Friday, September 20, 2013

Recovering from an Unnatural Links Penalty - A Real Life Example

Many website and blog posts written as guides to help someone recover from an unnatural links penalty only describe generic actions that one may take. Unfortunately, as most have found, these articles rarely deal with specific actions, and leave the violators at a loss for resolving the underlying issue.

This post describes a real experience of how a fellow blogger removed an unnatural links penalty violation and restored his PageRank.

In mid-August, I received a message from a blogging friend stating that he had received a notice from Google in Webmaster Tools indicating that his blog violated Google's quality quidelines. As a result, his blog may or may not appear in search results, or not place as highly in the results. In addition, Google provided him with a specific post.

This type of violation is commonly referred to as an:

"Unnatural Links Penalty".

His blog is hosted on Blogger, is 7 years old, has over 1,000 posts, and enjoyed a PageRank of 3. (Note that out of respect for his privacy, I will not list his name or blog URL).
Google gets tough on link sellers with PageRank penalty (from

At the time I was contacted, his PageRank had dropped to 0, but the blog was still appearing in search results. Prior to contacting me, the blogger attempted to fix this violation by searching the web and asking for help in the google forums. To that extent, he had received a couple of good suggestions which he followed. However, these actions did not resolve the problem.

Primarily, my friend's blog is a personal blog, consisting of a variety of stories, opinions, and observations. However, in his attempt to generate revenue, he enrolled in a few "Sponsored Pay per Review" programs and began writing sponsored posts. Thinking that these posts were causing the problem, he changed the included URL's to "nofollow" and asked for reconsideration. That did not help. Further, people told him that it appeared his site was "just selling links" and did not have a consistant theme. These comments were frustrating and disappointing to the blogger.

My Review
The first course of action that I took was to understand what steps had already been taken. After learning this, I realized that the penalty was "blog" related and not "post" specific.

So, I began looking at all the widgets and links he had on his sidebar and footings. There, I recommended that he remove all the "Sponsored Post" links and images. Next, I found a link to a gambling site that needed to be removed. Still, the penalty remained.

Finally, I followed the remaining widgets that he placed on the blog. At the bottom was a link to a "Book Review" site. When I visited that site, I saw 2 reviews. Both were reviews of individual posts on his blog with links back to the posts.  I realized that this created a "circular" link from his blog, to that site, and back to his blog. Clearly, that was unnatural.

He then removed that advertising widget from his blog and he asked for reconsideration. Within days, he received a message from Google saying that the violation was removed and the penalty would be lifted. At last, the problem was discovered!  By the end of the following day, the blog's page rank was restored back to 3 again and all is now well.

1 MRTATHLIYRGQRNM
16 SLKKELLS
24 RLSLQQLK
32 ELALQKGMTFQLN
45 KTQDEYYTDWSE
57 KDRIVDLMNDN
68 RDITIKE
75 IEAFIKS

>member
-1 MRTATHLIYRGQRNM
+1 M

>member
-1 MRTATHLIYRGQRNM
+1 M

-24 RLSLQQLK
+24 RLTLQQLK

Lessons learned - Things to Avoid
Very often, unnatural links can be created out of ignorance. Many times, a blogger or webmaster is simply trying to take advantage of the tools available. This is particularily true for seasoned and experienced authors. However, some blogs and websites are created the with malicious intent to boost their PageRanks and earn a quick buck. While Google can distinguish between the age of the sites, it cannot always tell what the motivation is. Thus, play it safe and try to maintain a clean enviromnent.

From this experience and my previous encounters, my friend and I learned a few important lessons.
  1. Try to avoid penalties by refraining from violating guidelines entirely. Always err on the side of caution.
  2. Refrain from writing Sponsored Posts. However, if you do this, make sure that: you begin by saying that you are being paid for the content of the post; and be sure to set each link in that post as "no follow".
  3. Do Not place links to your blog or website on other websites or blogs. This includes comments.
  4. Do Not place links to gambling (i.e. those where you can actually gamble or practice gambling) or other prohibited site.
  5. Enroll your blog or website on Google's Webmaster Tools. By doing this, you can be alerted to violations, rather that operating in the dark. 
  6. Do Not link sub-domains together or to your site. Sub-domains are considered to be unique URLs. When you use and reference sub-domains, you are effectively creating fake circular links.
Removing a violation
If you do receive an unnatural links penalty notice, first read and understand Google's content guidelines. Then, follow the advice of this post. You have to think back and remember at all your actions and question everything that you have done. For example: Did you leave your links in comments just to get a backlink?, Did you write Sponsored posts and not indicate it?, Are you using sub-domains?, etc.

An Exception
One exception to "circular" unnatural links are those you would list in a "Links to My Other Sites" section. These should only be links to other sites that you own, and the heading should be labeled clearly.

Whenever you question one of your links or widgets, flag them as "no follow" or remove them entirely. If you are hesitant to make these type of changes to restore your credibility, then perhaps the violation was intended rather than accidental; and thus, a penalty is warranted.

Related Posts Plugin for WordPress, Blogger...

Earn Money - Join the Leading Affiliate Program